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William Miller

Irish Love Song.

To sing of human happiness, when all is peace and piping,
Or laugh at love and handkerchiefs, when eyelids need no wiping,
Is but to mock the cruel pangs that now my heart is tearing,
And smuder up the hearty groans that's rowling for a hearing:
Och! if I had my paice of mind, that cruel piece of plunder,
I'd let the jades die wrinkled maids, and then they'd see their blunder.

The lovely craturs every one are jewels of perfection,
And mighty need they have, indeed, of comfort and protection;
But I, who'd be their guardian through each future generation;
Am treated like the blackguard scamps that roam about the nation.
Oh paice, throughout the wholesome day, and I, have long been strangers,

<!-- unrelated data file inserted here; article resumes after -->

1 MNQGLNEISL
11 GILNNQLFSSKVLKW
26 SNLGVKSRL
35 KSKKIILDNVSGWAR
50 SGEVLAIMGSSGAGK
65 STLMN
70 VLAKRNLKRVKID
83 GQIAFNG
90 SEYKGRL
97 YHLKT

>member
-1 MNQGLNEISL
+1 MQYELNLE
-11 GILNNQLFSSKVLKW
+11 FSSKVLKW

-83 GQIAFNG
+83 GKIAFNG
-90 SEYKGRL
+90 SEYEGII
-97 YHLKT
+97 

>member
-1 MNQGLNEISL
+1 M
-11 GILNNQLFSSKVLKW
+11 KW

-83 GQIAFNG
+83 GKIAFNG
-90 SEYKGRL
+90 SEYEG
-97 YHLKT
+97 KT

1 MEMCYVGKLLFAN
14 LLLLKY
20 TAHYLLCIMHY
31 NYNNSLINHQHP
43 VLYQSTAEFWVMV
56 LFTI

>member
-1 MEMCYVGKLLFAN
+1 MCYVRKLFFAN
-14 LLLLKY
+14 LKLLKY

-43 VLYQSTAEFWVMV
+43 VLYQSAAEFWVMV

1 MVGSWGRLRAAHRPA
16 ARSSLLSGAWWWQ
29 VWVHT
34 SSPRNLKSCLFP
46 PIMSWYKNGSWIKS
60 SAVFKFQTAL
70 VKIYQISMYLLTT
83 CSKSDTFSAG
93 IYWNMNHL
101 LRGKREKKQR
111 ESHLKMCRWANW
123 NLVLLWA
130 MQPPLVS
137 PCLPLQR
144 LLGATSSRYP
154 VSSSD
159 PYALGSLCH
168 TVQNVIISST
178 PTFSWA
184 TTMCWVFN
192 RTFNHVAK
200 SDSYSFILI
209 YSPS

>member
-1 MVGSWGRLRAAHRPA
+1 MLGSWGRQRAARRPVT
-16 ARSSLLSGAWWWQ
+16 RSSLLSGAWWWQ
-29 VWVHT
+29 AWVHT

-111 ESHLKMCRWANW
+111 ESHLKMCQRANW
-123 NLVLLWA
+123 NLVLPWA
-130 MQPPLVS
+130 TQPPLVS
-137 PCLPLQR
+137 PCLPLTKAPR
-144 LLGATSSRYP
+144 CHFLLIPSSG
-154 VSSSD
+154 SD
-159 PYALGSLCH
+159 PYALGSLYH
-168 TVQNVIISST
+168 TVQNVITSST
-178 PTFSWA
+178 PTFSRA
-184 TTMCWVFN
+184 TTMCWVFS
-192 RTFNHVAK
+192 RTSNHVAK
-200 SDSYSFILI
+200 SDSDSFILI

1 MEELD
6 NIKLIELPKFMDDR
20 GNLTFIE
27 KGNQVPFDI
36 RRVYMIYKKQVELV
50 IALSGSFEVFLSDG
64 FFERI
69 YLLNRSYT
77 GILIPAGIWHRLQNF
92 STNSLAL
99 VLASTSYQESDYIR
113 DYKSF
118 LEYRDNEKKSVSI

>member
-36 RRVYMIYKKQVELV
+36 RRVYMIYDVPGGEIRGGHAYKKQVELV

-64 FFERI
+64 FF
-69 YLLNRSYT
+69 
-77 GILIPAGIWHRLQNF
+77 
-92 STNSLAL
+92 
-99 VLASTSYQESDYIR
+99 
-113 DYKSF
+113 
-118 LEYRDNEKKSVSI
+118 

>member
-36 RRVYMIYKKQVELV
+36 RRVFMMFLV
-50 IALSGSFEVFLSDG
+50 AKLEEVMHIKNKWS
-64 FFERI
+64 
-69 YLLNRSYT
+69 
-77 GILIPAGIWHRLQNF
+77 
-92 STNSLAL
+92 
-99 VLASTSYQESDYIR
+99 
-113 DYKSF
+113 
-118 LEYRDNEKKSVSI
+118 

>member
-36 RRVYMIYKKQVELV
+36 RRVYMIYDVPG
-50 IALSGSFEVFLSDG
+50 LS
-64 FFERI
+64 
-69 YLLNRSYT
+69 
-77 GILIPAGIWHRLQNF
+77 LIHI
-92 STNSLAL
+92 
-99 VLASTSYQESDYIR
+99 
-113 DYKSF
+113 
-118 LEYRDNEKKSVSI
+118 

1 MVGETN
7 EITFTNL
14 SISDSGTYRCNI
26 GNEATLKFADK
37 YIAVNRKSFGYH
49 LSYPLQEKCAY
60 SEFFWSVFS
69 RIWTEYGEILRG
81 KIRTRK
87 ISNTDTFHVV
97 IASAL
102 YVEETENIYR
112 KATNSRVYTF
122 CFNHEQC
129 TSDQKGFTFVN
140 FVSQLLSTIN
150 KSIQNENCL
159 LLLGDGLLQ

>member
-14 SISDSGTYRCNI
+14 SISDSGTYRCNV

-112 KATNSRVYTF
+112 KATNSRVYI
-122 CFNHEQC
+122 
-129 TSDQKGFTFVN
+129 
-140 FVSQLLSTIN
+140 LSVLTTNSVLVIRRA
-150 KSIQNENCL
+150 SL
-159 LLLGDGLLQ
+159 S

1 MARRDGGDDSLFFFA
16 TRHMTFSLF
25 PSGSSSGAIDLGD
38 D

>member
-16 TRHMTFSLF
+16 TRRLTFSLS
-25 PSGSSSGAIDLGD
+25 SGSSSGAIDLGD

And all the night, in woful plight, I dream of fearful dangers.

Where'er I turn my aching eyes for paice or consolation,
Some cheek, or eye, or lip, or brow, works further tribulation---
Och, murther but it seams my fate, that someone will tormint me---
Whene'er I turn me round from one, another is fornint me;
The saucy flirts, if but a word I'd speak of adoration,
With 'Sur!' as sharp's a sword, they'd cut the thread of conversation.

No wonder that the married wives are happy and contented,
Sure of her vows no decent spouse has ever yet repented;
Whate'er they want their husbands grant, that's fitting for their station,
While nought they do, 'tween me and you, but raising botheration.
Then let the female sex now learn to know what now their needing,
Nor screw their pretty mouths to No, when Yes would show their breeding.

Jun 2, 2007

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